This week I woke up to snow on the ground for the first time all season. You know what that means? TIME FOR HOT BEVERAGES, FOLKS.
We all know how I go on about hot mulled cider. But today, I’m singing a different tune. The sweet, sweet song of hot cocoa, with smooth, melty marshmallows on top. (a.k.a. sugar + sugar + chocolate. How can it be bad?) And true to form, I’m gonna recommend you make these things from scratch, friends, because homemade cocoa tastes so good . . . and homemade cocoa with homemade marshmallows? It’s like a party in your mouth.
I’ll share my favorite recipes at the bottom of this post, but first: a few things you need to know about homemade marshmallows. Because I really think you should get to know homemade marshmallows.
1. They are full of sugar.
There’s no two ways around it. Homemade marshmallows contain three different kinds of sugar (granulated sugar, corn syrup, and powdered sugar for dusting). This is not a health food, so enjoy in moderation. Although, on the bright side, your homemade ones won’t contain any artificial colors or flavors like the store-bought ones can.
2. But they are also full of awesome.
You will not be sorry for making homemade marshmallows; in fact, I suspect that you, like me, will decide that you will never buy the store-bought ones again. The recipe itself is quite simple, and just requires a mixer to attain the proper fluffiness. They are spongy and sweet, and it really impresses people when you say you made them yourself, because they assume you used magic.
3. They can be made jumbo or tiny.
You’re making the marshmallows, so you’re calling the shots. The size of the marshmallows will depend on the size of the container you pour the whipped batter into (wider container=thinner marshmallows), and how thick you slice them after they’ve set.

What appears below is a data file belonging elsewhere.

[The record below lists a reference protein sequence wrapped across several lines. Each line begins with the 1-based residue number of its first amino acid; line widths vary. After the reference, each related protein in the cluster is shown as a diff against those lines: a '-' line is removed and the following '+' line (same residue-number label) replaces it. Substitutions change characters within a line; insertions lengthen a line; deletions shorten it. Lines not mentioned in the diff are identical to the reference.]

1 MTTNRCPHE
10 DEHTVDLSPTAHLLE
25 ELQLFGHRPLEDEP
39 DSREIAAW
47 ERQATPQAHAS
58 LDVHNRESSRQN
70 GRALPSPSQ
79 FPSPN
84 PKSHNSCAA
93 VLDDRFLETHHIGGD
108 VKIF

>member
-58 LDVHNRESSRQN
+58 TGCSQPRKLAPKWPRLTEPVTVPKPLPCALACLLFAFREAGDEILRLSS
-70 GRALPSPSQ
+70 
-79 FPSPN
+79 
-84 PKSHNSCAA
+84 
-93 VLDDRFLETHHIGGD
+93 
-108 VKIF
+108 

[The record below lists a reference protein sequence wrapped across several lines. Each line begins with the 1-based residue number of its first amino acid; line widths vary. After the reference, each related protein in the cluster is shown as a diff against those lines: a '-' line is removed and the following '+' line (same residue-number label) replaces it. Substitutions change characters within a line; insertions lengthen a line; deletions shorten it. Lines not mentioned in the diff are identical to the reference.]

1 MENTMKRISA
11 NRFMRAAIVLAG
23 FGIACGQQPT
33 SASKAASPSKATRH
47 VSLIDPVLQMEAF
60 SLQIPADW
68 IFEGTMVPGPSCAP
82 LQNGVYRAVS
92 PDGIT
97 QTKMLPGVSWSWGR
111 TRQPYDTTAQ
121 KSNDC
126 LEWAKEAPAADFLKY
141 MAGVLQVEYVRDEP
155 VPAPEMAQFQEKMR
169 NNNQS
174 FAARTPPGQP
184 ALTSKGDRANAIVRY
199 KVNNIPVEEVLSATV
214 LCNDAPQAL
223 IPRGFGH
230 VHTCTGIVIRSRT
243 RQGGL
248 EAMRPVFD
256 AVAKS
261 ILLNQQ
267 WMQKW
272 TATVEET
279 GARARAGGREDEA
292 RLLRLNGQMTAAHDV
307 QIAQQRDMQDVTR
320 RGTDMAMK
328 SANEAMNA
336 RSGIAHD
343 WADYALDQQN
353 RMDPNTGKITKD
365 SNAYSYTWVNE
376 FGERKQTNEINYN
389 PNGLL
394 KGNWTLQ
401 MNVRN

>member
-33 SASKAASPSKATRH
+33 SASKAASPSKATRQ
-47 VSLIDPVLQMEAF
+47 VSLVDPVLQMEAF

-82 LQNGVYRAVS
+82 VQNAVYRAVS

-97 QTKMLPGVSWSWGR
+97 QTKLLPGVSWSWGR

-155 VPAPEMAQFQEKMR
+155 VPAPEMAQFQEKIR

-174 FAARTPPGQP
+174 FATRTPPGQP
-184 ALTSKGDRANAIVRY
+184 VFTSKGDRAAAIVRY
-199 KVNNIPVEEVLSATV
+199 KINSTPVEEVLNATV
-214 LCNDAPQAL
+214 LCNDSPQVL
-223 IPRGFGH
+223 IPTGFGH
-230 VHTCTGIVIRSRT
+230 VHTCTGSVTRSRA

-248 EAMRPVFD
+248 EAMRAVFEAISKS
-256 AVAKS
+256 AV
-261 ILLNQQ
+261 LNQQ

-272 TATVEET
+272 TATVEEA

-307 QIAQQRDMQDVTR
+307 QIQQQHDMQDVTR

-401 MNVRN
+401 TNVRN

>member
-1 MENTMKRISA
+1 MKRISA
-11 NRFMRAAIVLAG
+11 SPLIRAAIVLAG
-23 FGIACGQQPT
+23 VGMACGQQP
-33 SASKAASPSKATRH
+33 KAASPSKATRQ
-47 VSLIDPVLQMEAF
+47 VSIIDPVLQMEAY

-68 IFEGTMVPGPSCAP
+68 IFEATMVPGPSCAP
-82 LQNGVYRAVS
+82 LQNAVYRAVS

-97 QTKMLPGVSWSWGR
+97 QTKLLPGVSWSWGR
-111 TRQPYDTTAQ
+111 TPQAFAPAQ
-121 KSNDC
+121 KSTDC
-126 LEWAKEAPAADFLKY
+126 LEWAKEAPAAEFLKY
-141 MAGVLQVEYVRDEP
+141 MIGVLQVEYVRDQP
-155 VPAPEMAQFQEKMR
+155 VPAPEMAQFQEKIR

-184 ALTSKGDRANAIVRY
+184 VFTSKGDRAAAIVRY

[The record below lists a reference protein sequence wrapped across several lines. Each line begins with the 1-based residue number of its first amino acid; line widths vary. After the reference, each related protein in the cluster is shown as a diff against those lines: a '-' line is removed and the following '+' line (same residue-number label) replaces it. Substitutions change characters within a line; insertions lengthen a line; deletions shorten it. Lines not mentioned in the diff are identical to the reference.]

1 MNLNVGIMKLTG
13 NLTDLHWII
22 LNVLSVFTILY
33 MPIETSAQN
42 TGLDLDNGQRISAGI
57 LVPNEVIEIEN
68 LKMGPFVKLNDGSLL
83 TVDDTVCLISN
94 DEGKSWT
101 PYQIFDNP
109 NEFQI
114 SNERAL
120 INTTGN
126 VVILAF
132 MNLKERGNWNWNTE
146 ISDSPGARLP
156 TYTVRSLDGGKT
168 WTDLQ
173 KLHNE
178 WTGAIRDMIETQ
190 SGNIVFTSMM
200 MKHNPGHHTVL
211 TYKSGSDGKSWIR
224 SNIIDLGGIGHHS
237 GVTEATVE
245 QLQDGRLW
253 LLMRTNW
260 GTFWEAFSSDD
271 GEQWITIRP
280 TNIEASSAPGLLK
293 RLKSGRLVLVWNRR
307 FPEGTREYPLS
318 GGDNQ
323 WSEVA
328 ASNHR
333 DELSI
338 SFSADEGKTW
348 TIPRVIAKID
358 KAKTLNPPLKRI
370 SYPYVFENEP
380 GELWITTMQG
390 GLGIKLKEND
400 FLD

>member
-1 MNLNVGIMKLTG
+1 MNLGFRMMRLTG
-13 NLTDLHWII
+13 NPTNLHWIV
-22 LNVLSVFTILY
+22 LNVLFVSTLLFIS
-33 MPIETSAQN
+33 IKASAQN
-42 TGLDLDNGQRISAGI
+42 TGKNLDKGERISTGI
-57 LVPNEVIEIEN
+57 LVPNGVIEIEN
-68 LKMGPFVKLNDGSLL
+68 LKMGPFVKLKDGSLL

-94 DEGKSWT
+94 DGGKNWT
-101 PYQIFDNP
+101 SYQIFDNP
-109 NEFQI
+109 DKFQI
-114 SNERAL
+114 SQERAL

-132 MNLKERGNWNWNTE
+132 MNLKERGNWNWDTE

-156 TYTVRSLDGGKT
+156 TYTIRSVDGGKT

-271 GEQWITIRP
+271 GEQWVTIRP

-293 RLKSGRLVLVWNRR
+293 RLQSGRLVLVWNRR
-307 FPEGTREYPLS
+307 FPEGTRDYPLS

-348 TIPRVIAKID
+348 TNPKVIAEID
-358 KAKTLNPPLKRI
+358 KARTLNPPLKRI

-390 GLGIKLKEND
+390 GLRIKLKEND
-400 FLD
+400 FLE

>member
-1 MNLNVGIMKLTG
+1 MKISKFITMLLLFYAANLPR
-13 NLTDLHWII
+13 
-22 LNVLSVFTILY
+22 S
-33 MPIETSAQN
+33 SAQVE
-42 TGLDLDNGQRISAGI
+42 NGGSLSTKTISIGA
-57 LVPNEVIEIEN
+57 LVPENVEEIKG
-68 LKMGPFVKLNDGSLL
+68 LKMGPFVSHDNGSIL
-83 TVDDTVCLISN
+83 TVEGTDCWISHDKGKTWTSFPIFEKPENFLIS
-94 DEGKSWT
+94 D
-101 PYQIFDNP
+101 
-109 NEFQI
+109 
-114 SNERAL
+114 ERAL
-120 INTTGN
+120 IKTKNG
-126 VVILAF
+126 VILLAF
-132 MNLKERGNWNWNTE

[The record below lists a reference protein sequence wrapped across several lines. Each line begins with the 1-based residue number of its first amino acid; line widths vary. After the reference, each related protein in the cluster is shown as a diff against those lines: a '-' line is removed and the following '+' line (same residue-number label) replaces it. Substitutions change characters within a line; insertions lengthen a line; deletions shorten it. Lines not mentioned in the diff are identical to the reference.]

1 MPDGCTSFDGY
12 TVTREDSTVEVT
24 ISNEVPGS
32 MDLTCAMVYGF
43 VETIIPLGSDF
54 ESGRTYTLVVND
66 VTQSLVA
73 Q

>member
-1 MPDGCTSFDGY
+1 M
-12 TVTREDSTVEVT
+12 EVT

4. You don’t really want to make a double batch.
I made a double batch the first time I made marshmallows. I was making JUMBO ones for a family camping outing with four dozen people, so I figured I needed A LOT.
You remember how the last time you bought a big bag of jumbo marshmallows, you brought them to a bonfire expecting to run out, then used six total, and the rest of the bag came home with you and sat in the pantry? Yeah, that’ll happen. Even though they’re delicious . . . marshmallows go a long way, because they’re very, very rich. Especially the first time you make them, you may THINK you want to make two batches . . . but you don’t. Start with just one batch, and I bet you’ll be surprised how long they last.
5. They freeze really, really well.
If you DO make my mistake and make too many marshmallows, just pop them in the freezer. They’ll stay fresh and delicious, and taste exactly the same when you pull them out again.
6. You can roast your homemade marshmallows over a campfire.
Use a small-ish container to set the batter so they’re a good inch and a quarter thick. Then—this is critical—allow a lot of time (several days) for them to dry out, especially after they’ve been cut into cubes. If you don’t let them dry long enough, the edges will melt as soon as they come near the heat, and you’ll lose the whole thing to the flames. It’s very sad, and I don’t want this to happen to you. Or your children.
7. If you can make marshmallows, you can make marshmallow creme
Marshmallow creme, also known as marshmallow fluff, is simply what happens when you make marshmallows and stop before drying them out. You have a thick white, gooey mixture that can be used for many delicious treats. In college, my roommate and I would eat peanut butter and fluff sandwiches. Or try these dipped smores as a party treat, or plop some on top of a banana cream pie.
My favorite cocoa recipes for a chilly day
- Homemade Marshmallow Recipe from Amanda at Wit & Whistle
- DIY powdered hot cocoa mix courtesy of Alton Brown
- Or, if I’m feeling fancy, hot chocolate from scratch with real melted chocolate.